The Fox (folk song)

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This article is about the 15th-century and bluegrass song. For the 2013 song, see The Fox (What Does the Fox Say?).

The Fox is a traditional folk song. It is also the subject of at least two picture books, The Fox Went Out on a Chilly Night: an old song, illustrated by Peter Spier and Fox Went out on a Chilly Night, by Wendy Watson. According to the 2006 Bluegrass Picker's Tune Book by Richard Matteson, the earliest version of this song appears to have been a Middle English poem, dating from the 15th century, found in the British Museum.[1][2]

Modern lyrics[edit]

Typical lyrics are as follows:

The fox went out on a chilly night,
he prayed to the Moon to give him light,
for he'd many a mile to go that night
before he reached the town-o, town-o, town-o,
he had many a mile to go that night
before he reached the town-o.

He ran till he came to a great big pen
where the ducks and the geese were put therein.
"A couple of you will grease my chin
before I leave this town-o, town-o, town-o,
a couple of you will grease my chin
before I leave this town-o."

He grabbed the grey goose by the neck,
throwed a duck across his back;
he didn't mind their quack, quack, quack,
and their legs all a-dangling down-o, down-o, down-o,
he didn't mind their quack, quack, quack,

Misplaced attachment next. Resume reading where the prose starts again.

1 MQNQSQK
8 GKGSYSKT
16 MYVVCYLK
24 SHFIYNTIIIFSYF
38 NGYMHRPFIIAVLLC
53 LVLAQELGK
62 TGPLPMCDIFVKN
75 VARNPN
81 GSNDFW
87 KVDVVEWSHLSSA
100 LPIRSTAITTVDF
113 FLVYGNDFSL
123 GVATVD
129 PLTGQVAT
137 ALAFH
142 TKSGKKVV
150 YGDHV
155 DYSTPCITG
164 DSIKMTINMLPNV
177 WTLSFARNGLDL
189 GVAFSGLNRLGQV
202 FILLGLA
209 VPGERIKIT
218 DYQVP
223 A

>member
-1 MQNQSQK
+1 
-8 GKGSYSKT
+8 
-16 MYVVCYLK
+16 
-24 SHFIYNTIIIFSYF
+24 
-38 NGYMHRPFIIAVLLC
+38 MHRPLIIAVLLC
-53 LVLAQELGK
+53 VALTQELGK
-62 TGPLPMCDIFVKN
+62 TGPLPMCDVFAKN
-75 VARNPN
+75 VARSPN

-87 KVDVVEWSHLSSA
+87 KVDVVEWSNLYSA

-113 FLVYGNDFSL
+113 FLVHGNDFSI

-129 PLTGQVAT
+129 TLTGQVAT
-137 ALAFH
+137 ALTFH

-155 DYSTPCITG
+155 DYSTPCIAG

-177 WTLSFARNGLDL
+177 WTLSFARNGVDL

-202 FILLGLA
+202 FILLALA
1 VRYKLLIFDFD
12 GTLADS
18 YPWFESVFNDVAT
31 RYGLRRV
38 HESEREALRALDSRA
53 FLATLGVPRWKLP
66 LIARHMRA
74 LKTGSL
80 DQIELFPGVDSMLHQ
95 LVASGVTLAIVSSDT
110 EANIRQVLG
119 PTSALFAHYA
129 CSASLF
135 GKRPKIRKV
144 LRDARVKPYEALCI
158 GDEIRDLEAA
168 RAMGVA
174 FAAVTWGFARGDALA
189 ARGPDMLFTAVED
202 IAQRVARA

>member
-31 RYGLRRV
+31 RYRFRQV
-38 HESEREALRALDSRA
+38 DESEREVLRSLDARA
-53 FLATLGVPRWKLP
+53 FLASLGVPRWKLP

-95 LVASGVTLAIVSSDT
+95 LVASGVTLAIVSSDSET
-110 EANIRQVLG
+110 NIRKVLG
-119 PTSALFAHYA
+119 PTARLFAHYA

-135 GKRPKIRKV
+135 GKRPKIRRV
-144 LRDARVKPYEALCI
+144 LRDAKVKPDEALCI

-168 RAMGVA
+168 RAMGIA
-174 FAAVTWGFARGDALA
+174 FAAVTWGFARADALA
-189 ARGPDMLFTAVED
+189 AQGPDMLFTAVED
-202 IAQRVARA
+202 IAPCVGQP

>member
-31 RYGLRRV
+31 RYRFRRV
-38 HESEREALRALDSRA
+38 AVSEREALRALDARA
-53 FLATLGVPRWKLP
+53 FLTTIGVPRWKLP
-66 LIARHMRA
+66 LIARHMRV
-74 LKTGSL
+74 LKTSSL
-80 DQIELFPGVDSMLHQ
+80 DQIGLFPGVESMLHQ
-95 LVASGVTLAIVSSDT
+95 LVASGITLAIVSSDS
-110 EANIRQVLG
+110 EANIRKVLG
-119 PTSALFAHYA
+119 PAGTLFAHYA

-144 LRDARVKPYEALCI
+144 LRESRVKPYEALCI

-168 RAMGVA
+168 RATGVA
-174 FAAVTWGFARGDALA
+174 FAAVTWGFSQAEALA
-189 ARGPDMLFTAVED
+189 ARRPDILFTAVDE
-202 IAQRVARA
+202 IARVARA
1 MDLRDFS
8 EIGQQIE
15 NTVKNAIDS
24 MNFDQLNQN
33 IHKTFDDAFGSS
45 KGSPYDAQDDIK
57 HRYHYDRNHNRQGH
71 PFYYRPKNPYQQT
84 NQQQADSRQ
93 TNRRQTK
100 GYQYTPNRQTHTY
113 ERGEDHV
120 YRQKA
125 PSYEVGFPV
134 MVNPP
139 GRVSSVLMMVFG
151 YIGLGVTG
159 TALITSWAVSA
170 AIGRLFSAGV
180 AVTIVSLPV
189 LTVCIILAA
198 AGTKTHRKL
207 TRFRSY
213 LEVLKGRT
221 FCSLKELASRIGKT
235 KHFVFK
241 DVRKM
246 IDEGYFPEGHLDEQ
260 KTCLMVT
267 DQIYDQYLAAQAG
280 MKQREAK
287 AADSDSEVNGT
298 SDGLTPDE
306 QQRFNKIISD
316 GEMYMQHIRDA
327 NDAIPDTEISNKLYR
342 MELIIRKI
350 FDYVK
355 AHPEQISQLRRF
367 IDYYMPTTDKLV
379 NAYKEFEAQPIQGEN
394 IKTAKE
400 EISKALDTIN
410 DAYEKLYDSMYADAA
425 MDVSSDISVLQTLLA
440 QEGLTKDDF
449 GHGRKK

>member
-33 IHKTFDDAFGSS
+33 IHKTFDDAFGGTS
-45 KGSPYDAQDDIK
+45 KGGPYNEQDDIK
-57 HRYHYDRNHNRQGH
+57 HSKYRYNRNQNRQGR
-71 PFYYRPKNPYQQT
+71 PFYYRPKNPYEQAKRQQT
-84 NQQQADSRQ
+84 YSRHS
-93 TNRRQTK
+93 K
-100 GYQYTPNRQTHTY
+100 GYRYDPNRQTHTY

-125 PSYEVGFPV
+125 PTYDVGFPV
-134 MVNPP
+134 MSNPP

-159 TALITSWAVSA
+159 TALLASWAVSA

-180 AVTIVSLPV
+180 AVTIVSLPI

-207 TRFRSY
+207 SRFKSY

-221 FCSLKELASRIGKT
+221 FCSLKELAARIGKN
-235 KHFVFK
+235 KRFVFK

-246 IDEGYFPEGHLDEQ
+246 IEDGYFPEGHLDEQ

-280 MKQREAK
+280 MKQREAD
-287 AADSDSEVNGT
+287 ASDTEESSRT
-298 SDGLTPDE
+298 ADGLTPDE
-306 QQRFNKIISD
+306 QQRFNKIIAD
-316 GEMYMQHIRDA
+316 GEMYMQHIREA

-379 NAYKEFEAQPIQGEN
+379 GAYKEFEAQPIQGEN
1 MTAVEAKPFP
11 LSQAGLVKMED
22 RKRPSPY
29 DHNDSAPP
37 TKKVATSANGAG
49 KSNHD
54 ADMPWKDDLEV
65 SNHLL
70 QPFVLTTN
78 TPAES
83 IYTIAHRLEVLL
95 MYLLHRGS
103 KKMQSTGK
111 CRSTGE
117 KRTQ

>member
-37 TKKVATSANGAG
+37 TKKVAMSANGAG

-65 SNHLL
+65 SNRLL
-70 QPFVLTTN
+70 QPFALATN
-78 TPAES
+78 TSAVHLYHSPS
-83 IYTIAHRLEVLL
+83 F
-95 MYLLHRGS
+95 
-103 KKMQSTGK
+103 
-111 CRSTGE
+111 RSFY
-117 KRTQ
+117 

and their legs all a-dangling down-o.

Old Mother Flipper-Flopper[3] jumped out of bed;
out of the window she cocked her head,
Crying, "John, John! The grey goose is gone
and the fox is on the town-o, town-o, town-o!"
Crying, "John, John, the grey goose is gone
and the fox is on the town-o!"

Then John he went to the top of the hill,
blowed his horn both loud and shrill,
the fox he said, "I'd better flee with my kill
or they'll soon be on my trail-o, trail-o, trail-o."
The fox he said, "I'd better flee with my kill
or they'll soon be on my trail-o."

He ran till he came to his cozy den;
there were the little ones eight, nine, ten.
They said, "Daddy, better go back again,
'cause it must be a mighty fine town-o, town-o, town-o!"
They said, "Daddy, better go back again,
'cause it must be a mighty fine town-o."

Then the fox and his wife without any strife
cut up the goose with a fork and knife.
They never had such a supper in their life
and the little ones chewed on the bones-o, bones-o, bones-o,
they never had such a supper in their life
and the little ones chewed on the bones-o.


Origins[edit]

In Joseph Ritson's Gammer Gurton's Garland (1810), the song is recorded (under the name "Dame Widdle Waddle") thus: The cover of the fox by Marty Robbins has the same lyrics as below.

Old Mother Widdle Waddle jumpt out of bed,
And out at the casement she popt out her head:
Crying the house is on fire, the grey goose is dead,
And the fox he is come to the town, oh![4]

The two earliest versions both date from the fifteenth century (c. 1500), and are written in Middle English. The first, usually called "The Fox and the Goose", goes as follows:

"Pax uobis,"[5] quod the ffox,
"for I am comyn to toowne."

It fell ageyns the next nyght
the fox yede to with all his myghte,
with-outen cole or candelight,